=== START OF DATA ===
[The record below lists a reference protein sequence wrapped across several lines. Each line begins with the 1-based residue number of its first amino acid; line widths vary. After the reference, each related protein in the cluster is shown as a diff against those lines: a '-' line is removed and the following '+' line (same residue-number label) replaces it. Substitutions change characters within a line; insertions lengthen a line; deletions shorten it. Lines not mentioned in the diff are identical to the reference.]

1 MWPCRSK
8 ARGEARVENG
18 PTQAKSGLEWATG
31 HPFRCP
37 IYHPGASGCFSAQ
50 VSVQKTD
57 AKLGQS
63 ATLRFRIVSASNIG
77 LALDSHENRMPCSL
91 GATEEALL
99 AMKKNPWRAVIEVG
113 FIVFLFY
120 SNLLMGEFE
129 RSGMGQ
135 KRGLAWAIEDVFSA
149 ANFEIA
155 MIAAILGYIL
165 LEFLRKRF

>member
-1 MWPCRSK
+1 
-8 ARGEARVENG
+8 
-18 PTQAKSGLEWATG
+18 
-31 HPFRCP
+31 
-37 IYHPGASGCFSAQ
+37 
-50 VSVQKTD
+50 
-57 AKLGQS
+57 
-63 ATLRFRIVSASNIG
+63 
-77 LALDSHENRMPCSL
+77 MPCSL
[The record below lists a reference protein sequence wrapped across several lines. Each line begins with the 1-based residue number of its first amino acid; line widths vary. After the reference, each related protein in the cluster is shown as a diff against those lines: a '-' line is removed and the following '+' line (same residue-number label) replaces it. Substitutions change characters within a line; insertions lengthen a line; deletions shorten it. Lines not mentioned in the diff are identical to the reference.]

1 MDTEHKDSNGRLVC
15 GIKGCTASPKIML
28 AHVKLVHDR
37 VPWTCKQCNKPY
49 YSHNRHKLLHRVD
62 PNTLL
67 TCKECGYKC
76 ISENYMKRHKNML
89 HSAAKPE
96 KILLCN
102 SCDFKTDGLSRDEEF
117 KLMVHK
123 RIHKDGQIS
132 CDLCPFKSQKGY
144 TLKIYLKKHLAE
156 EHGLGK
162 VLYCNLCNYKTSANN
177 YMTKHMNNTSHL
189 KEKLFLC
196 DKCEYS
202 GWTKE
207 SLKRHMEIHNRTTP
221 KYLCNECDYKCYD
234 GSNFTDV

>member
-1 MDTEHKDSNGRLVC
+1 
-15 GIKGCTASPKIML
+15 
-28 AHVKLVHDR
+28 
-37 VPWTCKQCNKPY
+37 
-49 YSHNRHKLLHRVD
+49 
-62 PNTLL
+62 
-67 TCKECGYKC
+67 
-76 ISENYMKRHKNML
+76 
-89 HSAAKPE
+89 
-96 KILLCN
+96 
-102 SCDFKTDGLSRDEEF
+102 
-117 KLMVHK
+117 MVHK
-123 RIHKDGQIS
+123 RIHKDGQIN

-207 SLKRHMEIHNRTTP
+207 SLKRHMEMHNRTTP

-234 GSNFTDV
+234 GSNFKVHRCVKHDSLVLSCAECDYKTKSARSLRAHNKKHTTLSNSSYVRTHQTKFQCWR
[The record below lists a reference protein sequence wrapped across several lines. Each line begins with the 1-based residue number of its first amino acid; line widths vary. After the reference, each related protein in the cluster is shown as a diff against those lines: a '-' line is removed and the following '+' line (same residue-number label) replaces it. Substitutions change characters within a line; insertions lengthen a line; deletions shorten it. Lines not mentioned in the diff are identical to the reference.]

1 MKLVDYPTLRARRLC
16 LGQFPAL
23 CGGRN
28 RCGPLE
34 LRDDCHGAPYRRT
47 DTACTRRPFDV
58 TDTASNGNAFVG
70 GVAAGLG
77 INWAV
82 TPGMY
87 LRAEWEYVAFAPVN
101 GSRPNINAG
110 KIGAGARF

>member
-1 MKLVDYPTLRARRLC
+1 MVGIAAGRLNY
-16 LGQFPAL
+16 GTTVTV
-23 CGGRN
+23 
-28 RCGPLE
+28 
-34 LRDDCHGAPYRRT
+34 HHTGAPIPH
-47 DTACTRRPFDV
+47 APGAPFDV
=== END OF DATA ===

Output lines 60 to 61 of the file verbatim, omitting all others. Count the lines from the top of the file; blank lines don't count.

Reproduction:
202 GWTKE
207 SLKRHMEIHNRTTP